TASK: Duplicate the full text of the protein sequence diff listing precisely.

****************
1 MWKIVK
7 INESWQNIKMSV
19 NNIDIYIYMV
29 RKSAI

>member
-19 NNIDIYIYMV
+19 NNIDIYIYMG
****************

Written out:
1 MWKIVK
7 INESWQNIKMSV
19 NNIDIYIYMV
29 RKSAI

>member
-19 NNIDIYIYMV
+19 NNIDIYIYMG